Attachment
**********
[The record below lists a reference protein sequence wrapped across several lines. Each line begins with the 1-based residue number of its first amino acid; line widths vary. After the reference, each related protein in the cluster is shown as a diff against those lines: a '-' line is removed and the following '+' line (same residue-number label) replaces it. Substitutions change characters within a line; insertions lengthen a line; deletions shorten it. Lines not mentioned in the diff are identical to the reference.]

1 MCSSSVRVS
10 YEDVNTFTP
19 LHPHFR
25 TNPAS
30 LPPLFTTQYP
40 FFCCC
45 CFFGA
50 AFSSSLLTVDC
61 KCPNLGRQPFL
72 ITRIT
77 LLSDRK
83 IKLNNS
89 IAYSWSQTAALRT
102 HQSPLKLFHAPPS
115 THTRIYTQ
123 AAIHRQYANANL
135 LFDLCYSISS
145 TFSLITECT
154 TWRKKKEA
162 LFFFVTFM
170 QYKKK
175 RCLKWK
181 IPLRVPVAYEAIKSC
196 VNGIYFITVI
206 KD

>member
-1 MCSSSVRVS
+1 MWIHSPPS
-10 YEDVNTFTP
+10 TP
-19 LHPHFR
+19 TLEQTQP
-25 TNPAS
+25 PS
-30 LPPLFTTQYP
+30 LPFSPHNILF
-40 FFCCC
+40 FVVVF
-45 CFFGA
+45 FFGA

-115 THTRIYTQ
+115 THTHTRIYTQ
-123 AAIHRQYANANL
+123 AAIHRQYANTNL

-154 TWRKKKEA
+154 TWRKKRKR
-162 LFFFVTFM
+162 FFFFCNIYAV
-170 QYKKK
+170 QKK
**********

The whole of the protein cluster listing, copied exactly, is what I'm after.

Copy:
[The record below lists a reference protein sequence wrapped across several lines. Each line begins with the 1-based residue number of its first amino acid; line widths vary. After the reference, each related protein in the cluster is shown as a diff against those lines: a '-' line is removed and the following '+' line (same residue-number label) replaces it. Substitutions change characters within a line; insertions lengthen a line; deletions shorten it. Lines not mentioned in the diff are identical to the reference.]

1 MCSSSVRVS
10 YEDVNTFTP
19 LHPHFR
25 TNPAS
30 LPPLFTTQYP
40 FFCCC
45 CFFGA
50 AFSSSLLTVDC
61 KCPNLGRQPFL
72 ITRIT
77 LLSDRK
83 IKLNNS
89 IAYSWSQTAALRT
102 HQSPLKLFHAPPS
115 THTRIYTQ
123 AAIHRQYANANL
135 LFDLCYSISS
145 TFSLITECT
154 TWRKKKEA
162 LFFFVTFM
170 QYKKK
175 RCLKWK
181 IPLRVPVAYEAIKSC
196 VNGIYFITVI
206 KD

>member
-1 MCSSSVRVS
+1 MWIHSPPS
-10 YEDVNTFTP
+10 TP
-19 LHPHFR
+19 TLEQTQP
-25 TNPAS
+25 PS
-30 LPPLFTTQYP
+30 LPFSPHNILF
-40 FFCCC
+40 FVVVF
-45 CFFGA
+45 FFGA

-115 THTRIYTQ
+115 THTHTRIYTQ
-123 AAIHRQYANANL
+123 AAIHRQYANTNL

-154 TWRKKKEA
+154 TWRKKRKR
-162 LFFFVTFM
+162 FFFFCNIYAV
-170 QYKKK
+170 QKK